We would like to sue Alabama for violating voters' constitutional rights.
What is your statement?
Everyone's vote should have equal weight.
Because the populations in different electoral districts vary greatly, the weight a single voter contributes can be more than someone else's.
The setting is in Alabama where several voters, including M.O. Sims, David J. Vann, John McConnell went to challenge Reynolds and the apportionment of the state legislature.
The Alabama constitution stated that each county was entitled to one representative and there should be as many senators as senatorial districts. However, the populations varied greatly between districts, thus causing a problem.
The apportionment of the district is unconstitutional. It violates the Equal Protection Clause of the constitution.
During the time, there was a great population shift from rural to urban environments. The districts' populations weren't re-adjusted, so this made one person's vote in a district have a greater effect someone in another, which was not fair.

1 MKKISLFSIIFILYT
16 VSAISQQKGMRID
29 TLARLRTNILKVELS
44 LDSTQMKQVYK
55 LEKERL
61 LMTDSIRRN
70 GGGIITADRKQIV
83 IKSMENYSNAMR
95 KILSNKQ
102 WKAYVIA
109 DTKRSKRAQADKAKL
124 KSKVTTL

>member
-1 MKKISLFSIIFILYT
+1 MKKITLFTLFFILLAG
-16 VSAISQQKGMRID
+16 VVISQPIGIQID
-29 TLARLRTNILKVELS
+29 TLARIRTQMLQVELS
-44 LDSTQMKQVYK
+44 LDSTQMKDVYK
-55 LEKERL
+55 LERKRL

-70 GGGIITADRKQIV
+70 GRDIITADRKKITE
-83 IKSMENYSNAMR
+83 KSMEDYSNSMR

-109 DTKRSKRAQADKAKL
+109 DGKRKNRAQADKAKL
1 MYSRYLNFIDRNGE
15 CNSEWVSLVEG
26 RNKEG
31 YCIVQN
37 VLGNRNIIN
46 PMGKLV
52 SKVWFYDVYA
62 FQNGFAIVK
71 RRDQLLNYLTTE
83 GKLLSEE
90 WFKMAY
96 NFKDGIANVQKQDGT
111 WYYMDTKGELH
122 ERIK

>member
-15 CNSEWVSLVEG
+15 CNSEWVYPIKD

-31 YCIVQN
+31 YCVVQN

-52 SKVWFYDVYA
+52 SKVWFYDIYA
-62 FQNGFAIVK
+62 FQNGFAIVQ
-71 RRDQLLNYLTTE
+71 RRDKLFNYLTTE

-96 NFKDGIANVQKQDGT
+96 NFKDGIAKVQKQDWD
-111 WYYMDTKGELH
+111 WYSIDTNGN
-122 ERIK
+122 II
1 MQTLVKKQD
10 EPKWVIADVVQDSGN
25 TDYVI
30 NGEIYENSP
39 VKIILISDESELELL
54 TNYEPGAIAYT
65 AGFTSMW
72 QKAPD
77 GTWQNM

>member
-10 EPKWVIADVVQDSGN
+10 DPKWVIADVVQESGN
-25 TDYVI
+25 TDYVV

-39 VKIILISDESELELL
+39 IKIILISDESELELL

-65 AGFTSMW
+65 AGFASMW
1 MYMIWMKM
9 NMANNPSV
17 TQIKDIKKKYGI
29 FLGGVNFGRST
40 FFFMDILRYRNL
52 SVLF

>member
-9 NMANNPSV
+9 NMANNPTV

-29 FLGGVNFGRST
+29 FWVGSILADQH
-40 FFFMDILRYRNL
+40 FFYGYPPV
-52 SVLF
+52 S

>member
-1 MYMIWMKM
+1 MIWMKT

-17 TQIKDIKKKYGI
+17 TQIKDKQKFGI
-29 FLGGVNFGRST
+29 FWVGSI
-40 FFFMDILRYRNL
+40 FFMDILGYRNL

The electoral district is to be divided equally. Though not entirely possible, it should be done to the best of its ability.
The case eventually went to the Supreme Court where the issue began to be looked into.
Later at the Supreme Court...
The court declared the apportionment of the districts unconstitutional, saying it violated the Equal Protection Clause. The court decided that the districts were to be divided as equally as possible to balance the weight of votes, following the "One man, one vote" rule.
This decision made of Hispanic and African American voters have an advantage because they were most of the population.